Bars in Washington, D. C.

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In lieu of buns, Duffy's Irish Restaurant & Pub's Monster Burger earns its name by piling bacon, grilled onions, and a half-pound burger between two grilled cheese sandwiches. The Washington Post profiled the beastly eat and its “calories-be-damned goodness” in its This Thing You Should Try series. Those with tamer appetites assemble less daunting burgers with a beef or homemade black bean patty served on a white or whole grain Kaiser roll. Along with burgers, Duffy's culinary team crafts casual dishes such as mushrooms fried in peanut oil, vegan pasta tossed with homemade tomato sauce, and seven wing varieties voted the city's best in 2012 by readers of Washington City Paper.

Along with the menu of daily grub, Duffy's staff supplies discounted drinks and quesadillas at weekday happy hours and hosts brain-teasing pub trivia challenges every Wednesday night. 12 flat-screen TVs throughout the bar stay tuned to the latest Florida Gators and Green Bay Packers games, a more thrilling alternative to watching looped footage of an actual gator attacking a defenseless cheese wheel. In addition to front of the house entertainment, Duffy's accommodates private soirees with a back room equipped with more flat-screens, skeeball, darts, and an internet jukebox.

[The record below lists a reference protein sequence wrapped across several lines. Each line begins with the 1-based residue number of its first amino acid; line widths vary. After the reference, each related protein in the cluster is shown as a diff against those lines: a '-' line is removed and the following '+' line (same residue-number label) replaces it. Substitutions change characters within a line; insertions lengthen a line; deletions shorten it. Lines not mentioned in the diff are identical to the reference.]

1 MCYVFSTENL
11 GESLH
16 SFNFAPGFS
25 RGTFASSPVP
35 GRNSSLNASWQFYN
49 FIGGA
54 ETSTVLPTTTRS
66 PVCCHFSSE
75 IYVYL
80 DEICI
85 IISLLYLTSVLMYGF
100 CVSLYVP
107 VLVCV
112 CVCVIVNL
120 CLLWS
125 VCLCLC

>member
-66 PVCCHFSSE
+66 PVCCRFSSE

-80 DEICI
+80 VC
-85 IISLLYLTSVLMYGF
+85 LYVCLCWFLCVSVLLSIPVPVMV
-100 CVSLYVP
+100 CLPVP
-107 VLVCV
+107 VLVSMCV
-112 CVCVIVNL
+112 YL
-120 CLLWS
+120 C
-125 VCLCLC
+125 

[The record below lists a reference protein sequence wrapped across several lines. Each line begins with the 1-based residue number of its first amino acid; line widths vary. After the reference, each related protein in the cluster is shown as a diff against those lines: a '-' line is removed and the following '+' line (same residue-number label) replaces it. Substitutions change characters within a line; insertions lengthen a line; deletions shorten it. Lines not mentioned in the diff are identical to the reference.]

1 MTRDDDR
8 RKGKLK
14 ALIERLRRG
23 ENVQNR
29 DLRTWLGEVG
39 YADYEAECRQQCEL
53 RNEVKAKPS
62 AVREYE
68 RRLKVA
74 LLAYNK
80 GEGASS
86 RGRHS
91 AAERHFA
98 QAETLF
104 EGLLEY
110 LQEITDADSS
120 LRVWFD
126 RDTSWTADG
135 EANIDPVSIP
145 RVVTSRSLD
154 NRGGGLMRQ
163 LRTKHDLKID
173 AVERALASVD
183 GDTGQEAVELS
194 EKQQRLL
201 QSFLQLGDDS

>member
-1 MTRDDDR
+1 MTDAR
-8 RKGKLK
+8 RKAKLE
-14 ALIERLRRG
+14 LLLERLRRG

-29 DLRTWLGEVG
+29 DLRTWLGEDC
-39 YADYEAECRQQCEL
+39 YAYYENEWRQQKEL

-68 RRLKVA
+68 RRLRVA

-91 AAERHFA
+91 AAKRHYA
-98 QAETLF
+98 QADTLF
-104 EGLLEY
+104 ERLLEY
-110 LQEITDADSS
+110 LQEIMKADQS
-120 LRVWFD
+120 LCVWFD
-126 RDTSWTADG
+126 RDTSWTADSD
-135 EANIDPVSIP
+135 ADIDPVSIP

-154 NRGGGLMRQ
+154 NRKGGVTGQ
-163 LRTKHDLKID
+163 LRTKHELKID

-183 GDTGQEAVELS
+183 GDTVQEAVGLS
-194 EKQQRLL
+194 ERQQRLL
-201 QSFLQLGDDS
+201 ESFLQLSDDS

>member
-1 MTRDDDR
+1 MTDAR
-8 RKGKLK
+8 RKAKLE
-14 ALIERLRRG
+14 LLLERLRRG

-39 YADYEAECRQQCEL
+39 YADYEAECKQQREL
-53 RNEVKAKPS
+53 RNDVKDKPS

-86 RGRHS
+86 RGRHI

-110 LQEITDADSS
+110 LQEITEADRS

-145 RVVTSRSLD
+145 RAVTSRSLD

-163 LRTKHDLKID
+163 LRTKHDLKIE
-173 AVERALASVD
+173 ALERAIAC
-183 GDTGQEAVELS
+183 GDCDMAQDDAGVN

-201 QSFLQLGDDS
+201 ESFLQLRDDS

2106 Vermont Ave NW
Washington,
DC
US

“A synthetic turf-covered love letter to Washington.” That’s what Fritz Hahn of the Washington Post had to say about H Street Country Club after visiting the nearly 7,000-square-foot bar at the heart of the Atlas District. Yet Hahn wasn’t talking about the eatery’s decadent food; he was commenting on the space's devilishly tricky indoor golf course. During each nine-hole outing—for adults 21+—putters encounter the Lincoln Theatre, Ben’s Chili Bowl, and the titanic grasping hands of a half-submerged Marion Barry. As if a trip to the links wasn’t enough to work up an appetite, the entire first floor of H Street tempts gamers with skee-ball, shuffleboard, and wall-vs-human staring contests—all within an arm’s reach of margaritas, mojitos, and other specialty drinks.